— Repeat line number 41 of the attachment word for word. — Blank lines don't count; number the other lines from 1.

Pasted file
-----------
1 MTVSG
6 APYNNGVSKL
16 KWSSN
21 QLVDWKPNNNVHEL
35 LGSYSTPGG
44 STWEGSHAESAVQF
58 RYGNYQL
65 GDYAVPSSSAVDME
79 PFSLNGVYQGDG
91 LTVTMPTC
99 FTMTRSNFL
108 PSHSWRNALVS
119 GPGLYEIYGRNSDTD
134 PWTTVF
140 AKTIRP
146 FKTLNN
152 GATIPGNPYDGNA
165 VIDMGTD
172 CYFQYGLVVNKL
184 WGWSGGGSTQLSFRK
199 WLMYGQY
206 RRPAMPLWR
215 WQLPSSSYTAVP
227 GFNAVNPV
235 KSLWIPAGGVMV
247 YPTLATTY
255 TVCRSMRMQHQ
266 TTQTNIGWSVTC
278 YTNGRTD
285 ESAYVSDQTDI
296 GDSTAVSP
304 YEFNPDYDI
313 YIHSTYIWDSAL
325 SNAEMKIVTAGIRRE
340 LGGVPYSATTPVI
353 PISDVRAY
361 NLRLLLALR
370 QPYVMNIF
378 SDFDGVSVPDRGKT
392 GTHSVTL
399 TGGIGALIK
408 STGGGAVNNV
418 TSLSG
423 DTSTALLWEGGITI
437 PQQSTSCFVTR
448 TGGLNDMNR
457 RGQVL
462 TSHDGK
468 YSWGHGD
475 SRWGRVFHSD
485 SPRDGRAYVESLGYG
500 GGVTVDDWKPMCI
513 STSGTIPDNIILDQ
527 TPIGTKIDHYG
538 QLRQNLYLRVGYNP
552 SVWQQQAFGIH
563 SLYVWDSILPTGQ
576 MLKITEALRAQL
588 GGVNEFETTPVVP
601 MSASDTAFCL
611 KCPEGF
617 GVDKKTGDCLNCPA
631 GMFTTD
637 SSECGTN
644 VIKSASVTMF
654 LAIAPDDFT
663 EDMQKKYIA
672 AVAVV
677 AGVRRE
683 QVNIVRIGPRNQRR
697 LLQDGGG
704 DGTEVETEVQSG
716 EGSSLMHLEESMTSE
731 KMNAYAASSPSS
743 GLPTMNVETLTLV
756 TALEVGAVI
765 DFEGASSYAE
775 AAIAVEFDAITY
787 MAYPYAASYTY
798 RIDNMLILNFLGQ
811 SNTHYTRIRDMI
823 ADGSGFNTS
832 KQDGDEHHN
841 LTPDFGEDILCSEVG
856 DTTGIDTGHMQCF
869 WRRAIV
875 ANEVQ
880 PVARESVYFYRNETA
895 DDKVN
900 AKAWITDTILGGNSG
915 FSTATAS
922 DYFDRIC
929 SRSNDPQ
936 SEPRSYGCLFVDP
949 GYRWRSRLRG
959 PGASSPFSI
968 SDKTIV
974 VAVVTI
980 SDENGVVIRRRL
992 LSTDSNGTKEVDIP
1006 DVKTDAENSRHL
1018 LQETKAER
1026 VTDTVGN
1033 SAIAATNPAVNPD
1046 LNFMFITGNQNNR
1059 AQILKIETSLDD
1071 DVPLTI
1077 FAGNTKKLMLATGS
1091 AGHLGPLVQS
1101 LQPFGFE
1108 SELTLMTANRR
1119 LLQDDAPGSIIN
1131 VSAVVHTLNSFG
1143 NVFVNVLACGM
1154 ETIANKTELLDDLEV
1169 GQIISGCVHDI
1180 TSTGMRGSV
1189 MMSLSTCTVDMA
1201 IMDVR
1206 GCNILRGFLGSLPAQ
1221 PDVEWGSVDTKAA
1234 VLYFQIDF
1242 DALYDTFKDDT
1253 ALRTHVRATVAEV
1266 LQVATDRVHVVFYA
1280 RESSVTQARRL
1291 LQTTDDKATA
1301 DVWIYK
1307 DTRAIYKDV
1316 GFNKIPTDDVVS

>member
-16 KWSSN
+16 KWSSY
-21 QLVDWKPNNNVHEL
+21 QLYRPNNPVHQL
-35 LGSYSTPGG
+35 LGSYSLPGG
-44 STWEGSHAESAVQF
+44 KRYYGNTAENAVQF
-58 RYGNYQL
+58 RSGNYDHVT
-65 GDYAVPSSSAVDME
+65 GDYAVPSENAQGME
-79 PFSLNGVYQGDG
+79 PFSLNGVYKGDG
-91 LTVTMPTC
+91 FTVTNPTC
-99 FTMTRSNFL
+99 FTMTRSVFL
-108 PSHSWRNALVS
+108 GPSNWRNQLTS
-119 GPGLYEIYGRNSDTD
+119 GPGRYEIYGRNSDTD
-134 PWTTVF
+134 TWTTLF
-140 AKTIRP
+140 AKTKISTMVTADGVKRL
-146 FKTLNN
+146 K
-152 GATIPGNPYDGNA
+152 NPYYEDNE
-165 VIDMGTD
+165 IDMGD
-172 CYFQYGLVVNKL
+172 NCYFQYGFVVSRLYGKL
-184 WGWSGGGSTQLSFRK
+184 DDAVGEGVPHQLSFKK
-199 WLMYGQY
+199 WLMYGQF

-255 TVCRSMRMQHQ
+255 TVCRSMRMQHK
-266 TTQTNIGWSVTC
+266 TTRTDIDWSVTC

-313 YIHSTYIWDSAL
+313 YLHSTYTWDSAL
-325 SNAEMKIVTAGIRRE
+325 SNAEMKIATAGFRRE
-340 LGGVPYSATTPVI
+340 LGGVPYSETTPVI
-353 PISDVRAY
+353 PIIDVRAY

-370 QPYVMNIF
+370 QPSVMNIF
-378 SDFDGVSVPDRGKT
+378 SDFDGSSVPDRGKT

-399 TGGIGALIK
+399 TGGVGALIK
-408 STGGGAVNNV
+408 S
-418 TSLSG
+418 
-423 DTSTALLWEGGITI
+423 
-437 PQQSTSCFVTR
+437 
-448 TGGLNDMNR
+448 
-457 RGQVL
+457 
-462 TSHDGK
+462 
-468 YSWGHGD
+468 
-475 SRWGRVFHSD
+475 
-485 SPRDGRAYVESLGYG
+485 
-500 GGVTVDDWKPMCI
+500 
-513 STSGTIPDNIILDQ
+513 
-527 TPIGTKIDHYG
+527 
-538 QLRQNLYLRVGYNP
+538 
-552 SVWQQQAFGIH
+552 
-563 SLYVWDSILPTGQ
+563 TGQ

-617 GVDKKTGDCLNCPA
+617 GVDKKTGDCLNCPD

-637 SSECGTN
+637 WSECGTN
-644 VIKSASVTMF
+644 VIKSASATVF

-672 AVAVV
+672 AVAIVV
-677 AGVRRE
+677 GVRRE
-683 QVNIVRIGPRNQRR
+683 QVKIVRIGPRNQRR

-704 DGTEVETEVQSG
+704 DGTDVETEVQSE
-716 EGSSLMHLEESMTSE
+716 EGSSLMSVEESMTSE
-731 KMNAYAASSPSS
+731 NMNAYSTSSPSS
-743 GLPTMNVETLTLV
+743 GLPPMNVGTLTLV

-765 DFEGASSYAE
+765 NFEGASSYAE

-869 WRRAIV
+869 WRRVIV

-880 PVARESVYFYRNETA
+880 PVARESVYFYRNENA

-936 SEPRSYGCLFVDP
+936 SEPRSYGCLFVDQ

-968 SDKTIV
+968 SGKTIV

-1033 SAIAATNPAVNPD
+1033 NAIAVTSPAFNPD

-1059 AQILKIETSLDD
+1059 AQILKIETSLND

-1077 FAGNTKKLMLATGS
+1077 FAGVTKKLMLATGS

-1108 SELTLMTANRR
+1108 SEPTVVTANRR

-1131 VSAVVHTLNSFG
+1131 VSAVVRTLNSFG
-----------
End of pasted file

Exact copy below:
399 TGGIGALIK